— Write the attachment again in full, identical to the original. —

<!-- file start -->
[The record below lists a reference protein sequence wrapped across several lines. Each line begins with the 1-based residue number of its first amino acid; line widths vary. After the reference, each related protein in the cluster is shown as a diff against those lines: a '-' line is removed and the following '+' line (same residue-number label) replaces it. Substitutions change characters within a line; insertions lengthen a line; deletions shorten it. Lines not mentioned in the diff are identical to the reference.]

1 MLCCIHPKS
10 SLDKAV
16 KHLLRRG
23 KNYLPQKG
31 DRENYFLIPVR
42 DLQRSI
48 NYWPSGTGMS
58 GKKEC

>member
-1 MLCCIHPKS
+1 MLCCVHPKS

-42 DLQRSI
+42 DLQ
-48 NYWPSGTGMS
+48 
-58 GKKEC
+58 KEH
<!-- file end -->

[The record below lists a reference protein sequence wrapped across several lines. Each line begins with the 1-based residue number of its first amino acid; line widths vary. After the reference, each related protein in the cluster is shown as a diff against those lines: a '-' line is removed and the following '+' line (same residue-number label) replaces it. Substitutions change characters within a line; insertions lengthen a line; deletions shorten it. Lines not mentioned in the diff are identical to the reference.]

1 MLCCIHPKS
10 SLDKAV
16 KHLLRRG
23 KNYLPQKG
31 DRENYFLIPVR
42 DLQRSI
48 NYWPSGTGMS
58 GKKEC

>member
-1 MLCCIHPKS
+1 MLCCVHPKS

-42 DLQRSI
+42 DLQ
-48 NYWPSGTGMS
+48 
-58 GKKEC
+58 KEH